Daft Punk rose to international prominence in 1997 with their album Homework, which featured the hit tracks “Da Funk” and “Around the World”. The 2001 release of Discovery was a departure from Homework’s more gritty sound. This new album was far more textured and dense, with nods to ‘70s American FM radio. More recent albums have been somewhat of a let down though, since Daft Punk hasn’t shown much interest in evolving their sound. Still, the duo has influenced the work of many current artists like Justice and Ratatat.

It would be a huge oversight on my part if I didn’t mention Daft Punk’s visual side. Thomas Bangalter and Guy-Manuel de Homem-Christo always appear in costume, whether it’s a show, music video, or public appearance. Daft Punk has taken the shtick one step past KISS of yesteryear and forged an identity that shares a closer affinity to Mexican wrestling than electronic music. During the Homework era, the duo chose to blur their press photos, but by the time Discovery came out, the two had adopted a robot look consisting of dark leather jumpsuits and futuristic helmets as seen in the photo above.

Add comment March 31st, 2008

Winter NAMM 2008


I was kind of into Summer NAMM ‘06 as you can see from a previous post, but Winter NAMM ‘08 is a bit of a snoozer. Not much in the way of new electronic gadgets, but there were some interesting tweaks to existing products like a new (Mini) Moog Voyager sans all the fancy bidness like patch storage and MIDI. Still insanely expensive though…like $2,400. Don’t they know there is a recession going on? Moog did update the Little Phatty (I just tasted vomit in my mouth as I was typing “Little Phatty”) by adding USB and an arpeggiator, so those changes are welcome.


Access released a new version of the Virus which I think is kind of retarded. Don’t get me wrong, the Virus is a nice enough sounding synth, but I just imagine their target market being rich Eurotrash bedroom ‘musicians’ making really horrible trance music. Really, I’d prefer to have the Waldorf Blofeld, which is finally hitting the streets. It will be selling for around $699.00 — just about the same amount George Bush will be giving us to spend our way out of a recession. Coincidence? I think not.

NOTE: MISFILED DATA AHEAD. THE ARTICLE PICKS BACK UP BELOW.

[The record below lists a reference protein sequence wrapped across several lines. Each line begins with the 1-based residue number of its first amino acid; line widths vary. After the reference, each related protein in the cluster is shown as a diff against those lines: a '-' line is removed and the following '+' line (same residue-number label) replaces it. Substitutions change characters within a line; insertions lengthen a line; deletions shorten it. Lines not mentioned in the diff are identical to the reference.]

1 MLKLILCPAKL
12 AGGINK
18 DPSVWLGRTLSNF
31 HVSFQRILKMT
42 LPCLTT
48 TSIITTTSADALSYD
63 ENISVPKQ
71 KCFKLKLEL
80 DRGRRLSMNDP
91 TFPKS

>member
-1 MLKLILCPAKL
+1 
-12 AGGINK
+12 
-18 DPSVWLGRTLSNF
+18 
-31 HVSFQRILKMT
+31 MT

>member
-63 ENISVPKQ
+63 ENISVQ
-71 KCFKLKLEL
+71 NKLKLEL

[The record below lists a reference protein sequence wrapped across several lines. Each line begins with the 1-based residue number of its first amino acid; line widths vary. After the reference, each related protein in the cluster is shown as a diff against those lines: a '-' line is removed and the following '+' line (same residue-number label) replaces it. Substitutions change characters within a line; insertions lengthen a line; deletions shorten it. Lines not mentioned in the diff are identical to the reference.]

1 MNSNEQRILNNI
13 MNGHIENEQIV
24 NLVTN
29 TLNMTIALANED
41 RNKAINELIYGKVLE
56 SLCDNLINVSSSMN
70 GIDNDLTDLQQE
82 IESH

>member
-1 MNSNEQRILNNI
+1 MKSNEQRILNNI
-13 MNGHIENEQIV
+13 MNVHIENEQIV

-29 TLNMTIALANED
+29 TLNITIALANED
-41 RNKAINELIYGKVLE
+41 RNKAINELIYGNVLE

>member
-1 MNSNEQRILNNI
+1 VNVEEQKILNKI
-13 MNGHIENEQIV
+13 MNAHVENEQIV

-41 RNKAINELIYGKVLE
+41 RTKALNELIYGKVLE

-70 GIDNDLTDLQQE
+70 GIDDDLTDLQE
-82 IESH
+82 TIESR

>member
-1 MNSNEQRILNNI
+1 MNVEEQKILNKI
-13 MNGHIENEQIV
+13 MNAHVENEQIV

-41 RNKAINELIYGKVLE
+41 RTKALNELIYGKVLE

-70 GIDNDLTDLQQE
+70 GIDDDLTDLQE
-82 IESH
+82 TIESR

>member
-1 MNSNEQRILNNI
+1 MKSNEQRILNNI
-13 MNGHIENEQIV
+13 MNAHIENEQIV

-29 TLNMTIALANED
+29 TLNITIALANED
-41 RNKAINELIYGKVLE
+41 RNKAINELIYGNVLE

And then there is the Prophet ‘08 rack from Dave Smith Instruments, which is basically the Prophet keyboard chopped down and stuffed into a 19 inch case. Yawn. Oh, and for some unkown reason, there were a ton of drum machines at NAMM this winter. I just figured everyone was making their beats and loops on laptops these days, but what do I know.


In a total WTF? moment, someone seemed to have randomely displayed a new Vox Continental organ in a corner of a display booth. I don’t know if this is a joke or not, but it looks totally cool in a ‘nobody asked for it but were gonna build it anyway’ kind of way.

Again, thanks to Brandon at fdisc for the photos I swiped.

UPDATE: Tara Busch has the skinny on that new Vox Continental organ — it’s a one off for NAMM. The internals are provided courtesy of a Korg CX-3. For a video report on Tara’s encounter with the Vox, go here.

1 comment January 19th, 2008

Optigan Update

I’ve created another blog to chronicle my quest to create new discs for the Optigan organs. It’s called The Optigan Project.

Add comment June 21st, 2007

Cool Soundtrack Music

Megan and I watched that documentary Jesus Camp this last weekend and I was really impressed with the ambient soundtrack by Force Theory. They have a bunch of soundtrack snippets on their website worth checking out.

Bright Lights

Cups Final

Abort 1

Bless the Equipment

Missouri Drive Theme


1 comment June 19th, 2007